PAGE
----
When Languages Combine

by Caitlin Smith

All over the world, new languages have been created as a result of the intermingling of cultures from around the world. A small town in Columbia is no exception to this phenomenon, where hints of a Spanish-Creole dialect waver through the language that is spoken among the town, with roots in the Congo basin of Africa. San Basilio de Palenque was founded by runaway slaves centuries ago and has thus spawned its own version of a Spanish/African dialect. Many of the town customs are still preserved from the town's African roots and have influenced the culture of the area decisively.

The language Palenquero is the last remaining Spanish-based Creole language, with a grammar that is entirely different from Spanish spoken in Latin America. The Kikongo language of Congo and Angola are where the main Creole roots derive from, as well as Portuguese from the slave traders who originally brought slaves to the area in the 17th century. With more and more languages dying out every day, it is important to this town of about 3000 citizens to preserve the cultural roots which the language represents. The entirety of the town traces their roots back to the African slave days and thereby connect with the language. Still, half the population can speak the language and many children and young adults understand the majority of it. However, the village is the only one which actively speaks the language, and only a handful of people within the radius of the village can understand this language only because of the occasional worker who migrates away.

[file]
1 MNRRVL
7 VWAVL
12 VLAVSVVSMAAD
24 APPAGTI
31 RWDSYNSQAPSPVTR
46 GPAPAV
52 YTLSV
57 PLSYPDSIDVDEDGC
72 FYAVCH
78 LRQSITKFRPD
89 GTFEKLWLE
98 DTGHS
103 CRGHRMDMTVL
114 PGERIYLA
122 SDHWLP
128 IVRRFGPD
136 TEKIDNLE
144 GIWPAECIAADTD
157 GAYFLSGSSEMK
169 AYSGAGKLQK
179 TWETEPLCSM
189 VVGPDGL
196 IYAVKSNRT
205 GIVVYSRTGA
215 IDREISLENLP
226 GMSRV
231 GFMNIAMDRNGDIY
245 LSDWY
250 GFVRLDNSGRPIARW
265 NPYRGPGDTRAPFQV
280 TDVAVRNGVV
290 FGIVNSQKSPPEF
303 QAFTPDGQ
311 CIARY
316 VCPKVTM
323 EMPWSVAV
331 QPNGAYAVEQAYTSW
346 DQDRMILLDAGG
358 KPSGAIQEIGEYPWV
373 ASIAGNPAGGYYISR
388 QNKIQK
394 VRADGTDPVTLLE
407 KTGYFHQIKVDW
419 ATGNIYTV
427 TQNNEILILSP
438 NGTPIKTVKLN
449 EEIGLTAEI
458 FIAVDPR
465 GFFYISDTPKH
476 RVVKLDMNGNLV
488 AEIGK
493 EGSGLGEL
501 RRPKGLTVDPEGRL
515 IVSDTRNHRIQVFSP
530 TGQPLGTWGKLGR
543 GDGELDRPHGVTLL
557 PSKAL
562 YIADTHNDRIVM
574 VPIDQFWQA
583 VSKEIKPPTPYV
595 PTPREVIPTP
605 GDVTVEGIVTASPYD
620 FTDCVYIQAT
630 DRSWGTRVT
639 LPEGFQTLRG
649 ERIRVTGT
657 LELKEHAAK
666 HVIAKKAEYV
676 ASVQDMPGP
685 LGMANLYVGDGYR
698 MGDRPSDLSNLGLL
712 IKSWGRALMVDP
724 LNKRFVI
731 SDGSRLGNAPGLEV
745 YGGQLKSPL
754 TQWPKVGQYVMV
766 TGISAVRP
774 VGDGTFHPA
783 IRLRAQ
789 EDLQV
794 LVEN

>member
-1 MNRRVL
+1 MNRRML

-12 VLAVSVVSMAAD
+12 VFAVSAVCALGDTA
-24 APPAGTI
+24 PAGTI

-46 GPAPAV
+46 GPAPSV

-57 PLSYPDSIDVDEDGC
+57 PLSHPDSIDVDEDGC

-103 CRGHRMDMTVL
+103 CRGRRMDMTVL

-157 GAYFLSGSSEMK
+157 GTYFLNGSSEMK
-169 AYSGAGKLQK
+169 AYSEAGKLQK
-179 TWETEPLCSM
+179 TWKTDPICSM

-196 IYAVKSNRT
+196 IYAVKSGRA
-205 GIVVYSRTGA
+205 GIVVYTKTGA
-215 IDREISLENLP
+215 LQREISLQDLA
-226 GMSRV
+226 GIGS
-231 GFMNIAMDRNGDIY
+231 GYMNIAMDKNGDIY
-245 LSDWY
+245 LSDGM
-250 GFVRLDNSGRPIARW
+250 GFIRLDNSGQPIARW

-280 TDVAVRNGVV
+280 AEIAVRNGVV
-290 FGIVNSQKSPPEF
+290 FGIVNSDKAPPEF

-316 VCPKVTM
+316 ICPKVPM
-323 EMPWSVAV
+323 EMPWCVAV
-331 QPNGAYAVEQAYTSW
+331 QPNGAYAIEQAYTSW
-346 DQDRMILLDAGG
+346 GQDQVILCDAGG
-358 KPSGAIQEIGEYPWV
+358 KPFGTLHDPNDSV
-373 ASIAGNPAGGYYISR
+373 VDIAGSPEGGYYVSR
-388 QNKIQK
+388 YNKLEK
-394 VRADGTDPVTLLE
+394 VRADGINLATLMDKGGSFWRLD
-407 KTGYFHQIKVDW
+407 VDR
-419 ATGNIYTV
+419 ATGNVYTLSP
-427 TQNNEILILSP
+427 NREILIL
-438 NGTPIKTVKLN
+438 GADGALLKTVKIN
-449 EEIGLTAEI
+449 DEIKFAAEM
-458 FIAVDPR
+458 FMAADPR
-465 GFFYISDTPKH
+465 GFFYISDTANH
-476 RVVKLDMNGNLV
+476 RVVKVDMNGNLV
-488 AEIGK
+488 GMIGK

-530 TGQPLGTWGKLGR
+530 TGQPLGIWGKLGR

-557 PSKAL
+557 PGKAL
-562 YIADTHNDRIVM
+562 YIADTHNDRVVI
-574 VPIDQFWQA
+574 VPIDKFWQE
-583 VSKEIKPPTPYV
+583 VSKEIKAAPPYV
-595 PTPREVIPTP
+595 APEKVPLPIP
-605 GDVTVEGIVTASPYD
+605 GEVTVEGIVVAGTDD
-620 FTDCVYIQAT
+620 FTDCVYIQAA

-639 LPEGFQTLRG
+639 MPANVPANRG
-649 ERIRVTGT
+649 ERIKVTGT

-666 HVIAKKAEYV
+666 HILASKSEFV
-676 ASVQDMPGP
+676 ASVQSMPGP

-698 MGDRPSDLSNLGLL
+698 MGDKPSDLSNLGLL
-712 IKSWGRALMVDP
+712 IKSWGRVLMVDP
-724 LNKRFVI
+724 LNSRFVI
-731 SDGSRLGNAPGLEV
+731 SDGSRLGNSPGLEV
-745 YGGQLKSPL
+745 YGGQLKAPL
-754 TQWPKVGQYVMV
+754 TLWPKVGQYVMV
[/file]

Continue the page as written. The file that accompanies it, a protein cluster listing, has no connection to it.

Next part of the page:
The fact that the village has preserved this language is a testament in itself because of the frequency with which languages disappear, as well as the obstacles which the city itself has faced over the years. San Basilio de Palenque has truly proven itself worthy of its name, as Palenque means fortified village of runaway slaves. While many other communities similar to this one were destroyed centuries ago, this one has chiseled out a home for itself and planted roots within the area. While the type of "lingua fraca" practiced in this village was once widely used by many in the Latin American area, it is the last remnant of this Spanish based language. Many Kikongo derived words are still used within the language and it is obvious that the slave trade influenced the language which Palenquero is today. While there is still much doubt that the language will survive another generation due to the need for migration to other villages, many older citizens believe that their village has grown resilient to any outside threat. By withstanding centuries of persecution and decades of ridicule because of their dialect, the members of this small town have demonstrated that they live up to the name of their town and will persevere through any additional obstacles.

About the author

Caitlin Smith writes for the site, online associates degree. She welcomes your feedback at CaitlinSmith1117 at gmail.com


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